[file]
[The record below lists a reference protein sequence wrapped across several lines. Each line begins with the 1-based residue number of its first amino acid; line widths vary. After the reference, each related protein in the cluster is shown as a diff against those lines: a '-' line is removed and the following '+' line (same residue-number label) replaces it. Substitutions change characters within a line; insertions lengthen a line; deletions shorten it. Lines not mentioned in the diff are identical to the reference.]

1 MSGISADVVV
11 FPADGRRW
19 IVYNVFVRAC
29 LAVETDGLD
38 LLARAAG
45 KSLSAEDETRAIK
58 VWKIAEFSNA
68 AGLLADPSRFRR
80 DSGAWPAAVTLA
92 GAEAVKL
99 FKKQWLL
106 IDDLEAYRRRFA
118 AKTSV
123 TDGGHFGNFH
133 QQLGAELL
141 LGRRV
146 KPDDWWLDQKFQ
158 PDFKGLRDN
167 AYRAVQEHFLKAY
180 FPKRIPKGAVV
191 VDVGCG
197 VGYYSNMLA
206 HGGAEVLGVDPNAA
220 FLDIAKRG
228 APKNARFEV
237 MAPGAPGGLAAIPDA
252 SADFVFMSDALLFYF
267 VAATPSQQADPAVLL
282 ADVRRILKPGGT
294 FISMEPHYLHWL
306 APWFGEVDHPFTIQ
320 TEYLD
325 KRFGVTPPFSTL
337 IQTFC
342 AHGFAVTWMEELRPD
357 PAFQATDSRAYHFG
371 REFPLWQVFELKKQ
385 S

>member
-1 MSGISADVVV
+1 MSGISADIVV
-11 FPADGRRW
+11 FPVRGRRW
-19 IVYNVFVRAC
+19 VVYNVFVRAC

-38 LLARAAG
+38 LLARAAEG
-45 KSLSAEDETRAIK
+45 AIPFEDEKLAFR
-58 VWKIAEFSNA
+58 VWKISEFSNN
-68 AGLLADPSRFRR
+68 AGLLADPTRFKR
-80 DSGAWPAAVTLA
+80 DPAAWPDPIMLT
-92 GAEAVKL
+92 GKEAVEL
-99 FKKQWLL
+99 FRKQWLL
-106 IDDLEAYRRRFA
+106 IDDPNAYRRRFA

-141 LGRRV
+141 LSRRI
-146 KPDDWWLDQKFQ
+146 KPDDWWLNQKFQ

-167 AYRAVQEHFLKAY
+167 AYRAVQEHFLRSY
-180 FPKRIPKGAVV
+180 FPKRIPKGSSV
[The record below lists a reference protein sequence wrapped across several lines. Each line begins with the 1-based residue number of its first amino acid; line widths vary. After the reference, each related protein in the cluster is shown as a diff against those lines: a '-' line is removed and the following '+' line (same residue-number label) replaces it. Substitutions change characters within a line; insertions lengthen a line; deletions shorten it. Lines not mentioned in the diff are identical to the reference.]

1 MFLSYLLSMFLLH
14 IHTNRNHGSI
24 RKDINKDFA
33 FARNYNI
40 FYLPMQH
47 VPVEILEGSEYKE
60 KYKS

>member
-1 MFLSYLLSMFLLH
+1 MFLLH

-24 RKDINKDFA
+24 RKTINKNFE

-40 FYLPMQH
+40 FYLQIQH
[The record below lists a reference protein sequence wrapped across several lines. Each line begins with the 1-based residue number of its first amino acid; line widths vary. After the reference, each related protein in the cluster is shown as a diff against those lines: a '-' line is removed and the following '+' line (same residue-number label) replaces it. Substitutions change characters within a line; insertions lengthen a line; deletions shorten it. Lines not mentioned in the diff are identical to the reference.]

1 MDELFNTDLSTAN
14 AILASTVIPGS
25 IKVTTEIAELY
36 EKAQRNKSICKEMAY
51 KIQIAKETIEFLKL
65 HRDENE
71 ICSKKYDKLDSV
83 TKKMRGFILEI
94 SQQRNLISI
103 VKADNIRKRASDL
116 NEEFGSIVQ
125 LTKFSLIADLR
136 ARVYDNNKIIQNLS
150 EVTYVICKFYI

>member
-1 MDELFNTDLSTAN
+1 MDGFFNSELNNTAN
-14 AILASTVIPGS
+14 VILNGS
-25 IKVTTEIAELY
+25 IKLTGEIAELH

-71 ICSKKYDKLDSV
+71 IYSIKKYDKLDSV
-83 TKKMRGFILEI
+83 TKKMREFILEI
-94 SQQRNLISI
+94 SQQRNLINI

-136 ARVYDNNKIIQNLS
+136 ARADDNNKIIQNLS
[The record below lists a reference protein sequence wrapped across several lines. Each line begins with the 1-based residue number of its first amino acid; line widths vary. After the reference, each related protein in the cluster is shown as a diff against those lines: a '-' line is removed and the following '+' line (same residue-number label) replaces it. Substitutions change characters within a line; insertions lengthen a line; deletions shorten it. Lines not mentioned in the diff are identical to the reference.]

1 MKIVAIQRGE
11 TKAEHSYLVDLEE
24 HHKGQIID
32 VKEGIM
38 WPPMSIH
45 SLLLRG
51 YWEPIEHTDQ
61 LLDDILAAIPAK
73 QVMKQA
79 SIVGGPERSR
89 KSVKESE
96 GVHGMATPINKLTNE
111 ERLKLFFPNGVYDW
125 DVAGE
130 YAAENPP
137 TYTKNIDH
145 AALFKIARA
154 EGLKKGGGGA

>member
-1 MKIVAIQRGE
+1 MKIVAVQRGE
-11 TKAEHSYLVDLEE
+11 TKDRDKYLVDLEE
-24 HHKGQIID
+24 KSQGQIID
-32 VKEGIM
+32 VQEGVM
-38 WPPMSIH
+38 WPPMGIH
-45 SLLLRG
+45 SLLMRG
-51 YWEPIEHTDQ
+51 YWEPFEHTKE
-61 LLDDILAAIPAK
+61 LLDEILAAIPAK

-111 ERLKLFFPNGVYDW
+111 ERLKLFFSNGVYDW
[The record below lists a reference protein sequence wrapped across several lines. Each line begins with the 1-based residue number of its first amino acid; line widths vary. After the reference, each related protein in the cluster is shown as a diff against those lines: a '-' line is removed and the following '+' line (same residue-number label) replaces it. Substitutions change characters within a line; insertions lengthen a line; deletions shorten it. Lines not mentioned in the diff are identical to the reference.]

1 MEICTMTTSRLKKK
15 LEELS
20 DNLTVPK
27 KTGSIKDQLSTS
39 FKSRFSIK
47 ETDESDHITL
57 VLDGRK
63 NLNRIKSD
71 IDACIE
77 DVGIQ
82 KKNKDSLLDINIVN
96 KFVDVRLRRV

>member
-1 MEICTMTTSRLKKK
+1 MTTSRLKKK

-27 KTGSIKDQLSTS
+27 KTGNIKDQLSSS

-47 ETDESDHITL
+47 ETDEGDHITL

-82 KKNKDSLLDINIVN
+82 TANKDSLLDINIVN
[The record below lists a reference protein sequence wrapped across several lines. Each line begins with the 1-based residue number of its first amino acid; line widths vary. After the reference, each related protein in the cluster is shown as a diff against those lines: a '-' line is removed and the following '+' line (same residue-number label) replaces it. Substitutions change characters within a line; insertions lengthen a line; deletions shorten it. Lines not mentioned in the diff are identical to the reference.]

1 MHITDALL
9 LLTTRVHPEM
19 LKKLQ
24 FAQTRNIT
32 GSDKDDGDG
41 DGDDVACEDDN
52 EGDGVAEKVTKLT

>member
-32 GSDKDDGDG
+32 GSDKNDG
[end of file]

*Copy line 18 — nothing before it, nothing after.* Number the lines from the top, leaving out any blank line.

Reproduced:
146 KPDDWWLDQKFQ